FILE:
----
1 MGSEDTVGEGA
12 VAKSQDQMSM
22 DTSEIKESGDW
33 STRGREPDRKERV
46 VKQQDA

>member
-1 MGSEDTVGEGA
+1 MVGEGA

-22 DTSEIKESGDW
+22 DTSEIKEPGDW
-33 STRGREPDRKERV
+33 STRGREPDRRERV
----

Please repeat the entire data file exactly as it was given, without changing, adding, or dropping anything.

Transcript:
1 MGSEDTVGEGA
12 VAKSQDQMSM
22 DTSEIKESGDW
33 STRGREPDRKERV
46 VKQQDA

>member
-1 MGSEDTVGEGA
+1 MVGEGA

-22 DTSEIKESGDW
+22 DTSEIKEPGDW
-33 STRGREPDRKERV
+33 STRGREPDRRERV